I stumbled through twisted tinsel streets,
oblivious to ice and seasonal shouts,
muffled by snow-silence; a mannequin moving through mists,
quietly fragmenting behind frost-fragile walls of frailty.
Bleak winds blew open the hinges of my hypothermic heart,
wailed a wintry lament only I could hear -
ice-shrapnel words blown to lodge in my ear: you've lost the baby.
Those four words were spiked icicles, glacier-cold;
hope disintegrated like snow powder as they pierced me.
Streets seemed pregnant with the plumpness of babies,
their waxen doll faces bluish and cold,
their pink gummy mouths demanding, demanding.
And my breasts were frozen roses,
too iced to feed their tiny need.
Snowflakes trembled like butterflies blown from the Arctic,
or the feeble flutter of a failing foetal heartbeat.
The town became a barren expanse of white:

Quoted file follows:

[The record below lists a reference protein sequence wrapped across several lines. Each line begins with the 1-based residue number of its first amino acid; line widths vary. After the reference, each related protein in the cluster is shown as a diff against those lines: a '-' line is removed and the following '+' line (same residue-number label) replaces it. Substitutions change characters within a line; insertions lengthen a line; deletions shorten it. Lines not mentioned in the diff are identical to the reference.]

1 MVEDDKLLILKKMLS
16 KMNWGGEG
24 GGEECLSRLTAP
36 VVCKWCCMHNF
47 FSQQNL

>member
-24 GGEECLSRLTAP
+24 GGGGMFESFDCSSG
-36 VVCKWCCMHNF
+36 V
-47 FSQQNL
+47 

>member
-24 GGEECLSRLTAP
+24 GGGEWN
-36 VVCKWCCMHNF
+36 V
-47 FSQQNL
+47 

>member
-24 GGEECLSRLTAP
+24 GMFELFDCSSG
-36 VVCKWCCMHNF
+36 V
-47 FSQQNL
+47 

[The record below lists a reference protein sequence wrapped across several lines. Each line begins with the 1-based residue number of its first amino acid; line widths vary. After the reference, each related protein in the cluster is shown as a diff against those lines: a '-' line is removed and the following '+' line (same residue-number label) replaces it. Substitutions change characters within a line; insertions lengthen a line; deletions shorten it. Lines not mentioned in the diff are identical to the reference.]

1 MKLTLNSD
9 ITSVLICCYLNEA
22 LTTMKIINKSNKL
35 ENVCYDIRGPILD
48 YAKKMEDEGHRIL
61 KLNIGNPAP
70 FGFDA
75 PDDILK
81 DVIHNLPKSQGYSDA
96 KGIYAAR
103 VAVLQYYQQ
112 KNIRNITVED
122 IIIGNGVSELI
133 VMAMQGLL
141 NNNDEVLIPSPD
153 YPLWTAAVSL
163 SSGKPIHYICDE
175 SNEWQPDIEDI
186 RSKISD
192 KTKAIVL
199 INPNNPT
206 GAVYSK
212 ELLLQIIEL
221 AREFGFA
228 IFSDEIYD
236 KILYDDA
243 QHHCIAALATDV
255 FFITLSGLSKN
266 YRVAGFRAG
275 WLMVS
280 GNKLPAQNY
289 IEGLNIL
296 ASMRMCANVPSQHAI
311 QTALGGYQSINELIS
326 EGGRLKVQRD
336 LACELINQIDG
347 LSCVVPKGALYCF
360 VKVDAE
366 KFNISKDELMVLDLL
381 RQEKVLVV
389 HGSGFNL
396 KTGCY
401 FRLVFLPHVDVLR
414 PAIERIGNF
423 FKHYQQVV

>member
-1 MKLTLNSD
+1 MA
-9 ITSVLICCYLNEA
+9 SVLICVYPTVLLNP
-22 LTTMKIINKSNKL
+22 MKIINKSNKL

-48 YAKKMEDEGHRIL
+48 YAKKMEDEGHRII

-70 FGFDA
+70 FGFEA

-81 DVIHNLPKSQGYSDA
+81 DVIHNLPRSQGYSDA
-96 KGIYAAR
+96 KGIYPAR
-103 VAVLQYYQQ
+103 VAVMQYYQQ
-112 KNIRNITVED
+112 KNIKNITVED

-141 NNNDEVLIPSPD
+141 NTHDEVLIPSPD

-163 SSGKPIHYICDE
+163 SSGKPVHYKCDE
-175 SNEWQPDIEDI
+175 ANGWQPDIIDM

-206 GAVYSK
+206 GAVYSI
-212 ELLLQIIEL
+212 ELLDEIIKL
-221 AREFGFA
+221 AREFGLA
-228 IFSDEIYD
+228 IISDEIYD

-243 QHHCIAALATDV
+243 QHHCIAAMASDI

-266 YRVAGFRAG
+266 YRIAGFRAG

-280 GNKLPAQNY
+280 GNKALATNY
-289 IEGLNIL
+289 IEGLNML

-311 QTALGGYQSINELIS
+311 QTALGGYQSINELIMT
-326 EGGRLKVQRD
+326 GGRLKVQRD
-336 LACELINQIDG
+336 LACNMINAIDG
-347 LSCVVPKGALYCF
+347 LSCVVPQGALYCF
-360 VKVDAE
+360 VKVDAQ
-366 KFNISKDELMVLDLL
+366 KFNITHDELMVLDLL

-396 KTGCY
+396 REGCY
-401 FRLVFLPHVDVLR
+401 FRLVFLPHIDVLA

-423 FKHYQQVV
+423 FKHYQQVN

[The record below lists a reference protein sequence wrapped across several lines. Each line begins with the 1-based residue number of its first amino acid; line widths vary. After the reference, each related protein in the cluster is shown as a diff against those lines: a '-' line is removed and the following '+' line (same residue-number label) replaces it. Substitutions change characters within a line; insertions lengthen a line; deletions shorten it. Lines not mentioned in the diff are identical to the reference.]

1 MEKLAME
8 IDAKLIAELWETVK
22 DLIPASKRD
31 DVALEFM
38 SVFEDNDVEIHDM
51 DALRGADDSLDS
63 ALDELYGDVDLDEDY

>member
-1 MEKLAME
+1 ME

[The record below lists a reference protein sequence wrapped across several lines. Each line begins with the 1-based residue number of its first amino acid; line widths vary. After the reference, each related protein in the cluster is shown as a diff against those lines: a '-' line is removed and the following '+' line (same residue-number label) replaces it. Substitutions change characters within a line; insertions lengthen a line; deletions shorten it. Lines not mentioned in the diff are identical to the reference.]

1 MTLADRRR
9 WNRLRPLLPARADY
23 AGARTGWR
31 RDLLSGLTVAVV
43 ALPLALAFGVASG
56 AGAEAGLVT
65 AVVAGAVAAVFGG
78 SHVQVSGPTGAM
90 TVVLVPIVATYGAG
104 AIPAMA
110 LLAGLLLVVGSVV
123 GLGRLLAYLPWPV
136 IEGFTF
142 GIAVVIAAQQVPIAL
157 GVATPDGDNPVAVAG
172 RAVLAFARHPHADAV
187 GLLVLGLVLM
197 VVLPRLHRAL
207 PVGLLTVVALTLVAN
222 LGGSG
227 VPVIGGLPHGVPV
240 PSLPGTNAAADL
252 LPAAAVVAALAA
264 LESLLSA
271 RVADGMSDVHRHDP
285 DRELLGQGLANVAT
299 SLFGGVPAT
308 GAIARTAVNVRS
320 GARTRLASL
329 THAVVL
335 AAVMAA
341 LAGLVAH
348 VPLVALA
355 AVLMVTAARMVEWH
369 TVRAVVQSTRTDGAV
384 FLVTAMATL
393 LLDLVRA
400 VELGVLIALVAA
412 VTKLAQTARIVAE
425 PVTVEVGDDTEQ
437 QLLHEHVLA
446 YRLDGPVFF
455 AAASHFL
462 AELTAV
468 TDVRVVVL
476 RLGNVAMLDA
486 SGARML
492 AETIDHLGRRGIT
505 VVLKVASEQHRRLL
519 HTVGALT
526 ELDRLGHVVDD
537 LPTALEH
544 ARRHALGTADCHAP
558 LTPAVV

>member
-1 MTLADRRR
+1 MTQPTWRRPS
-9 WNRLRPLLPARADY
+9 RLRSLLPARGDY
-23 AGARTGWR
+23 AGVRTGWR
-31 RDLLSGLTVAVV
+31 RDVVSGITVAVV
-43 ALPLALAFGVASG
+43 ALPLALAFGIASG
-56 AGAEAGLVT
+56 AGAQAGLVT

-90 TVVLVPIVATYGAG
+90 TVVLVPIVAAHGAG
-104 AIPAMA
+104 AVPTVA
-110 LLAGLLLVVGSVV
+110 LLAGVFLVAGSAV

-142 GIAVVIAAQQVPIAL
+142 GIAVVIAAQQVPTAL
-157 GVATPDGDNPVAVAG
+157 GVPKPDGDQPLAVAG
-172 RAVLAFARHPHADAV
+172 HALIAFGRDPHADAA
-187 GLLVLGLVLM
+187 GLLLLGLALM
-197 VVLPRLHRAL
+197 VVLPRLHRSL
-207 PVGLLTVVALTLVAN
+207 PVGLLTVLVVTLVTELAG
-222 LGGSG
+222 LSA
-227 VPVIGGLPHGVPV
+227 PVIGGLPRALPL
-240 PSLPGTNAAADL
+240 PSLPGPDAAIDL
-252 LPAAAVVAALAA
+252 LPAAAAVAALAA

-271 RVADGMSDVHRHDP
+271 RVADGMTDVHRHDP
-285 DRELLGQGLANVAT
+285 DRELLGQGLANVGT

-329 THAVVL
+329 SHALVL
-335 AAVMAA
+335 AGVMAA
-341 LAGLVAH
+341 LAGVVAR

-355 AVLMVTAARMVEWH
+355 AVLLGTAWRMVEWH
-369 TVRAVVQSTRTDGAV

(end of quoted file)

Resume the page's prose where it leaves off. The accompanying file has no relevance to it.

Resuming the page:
cold crystals drifting, acres of snow-diamond light.
But shops shimmered with heat, bulged bauble-gaudy
with the fatness of consumerism.
And I was reed-slender, my womb a hollowed-out tomb.
Everywhere, babies bloomed, precious as poinsettias,
mouths like petals, squirmy with hungry red cries and squalls,
echoing, echoing, as I squinted into the white squall.
And a ribbon of milk unloosed itself silently,
sudden and scalding, like a fountaining of tears;
a lacework trace soaking my shimmer thread sweater dress;
a single, small, white thaw as I silently unravelled,
stumbling through streets that spooled like silver yarn -
for 'Fragment' contest
Copyright © Charlotte Jade Puddifoot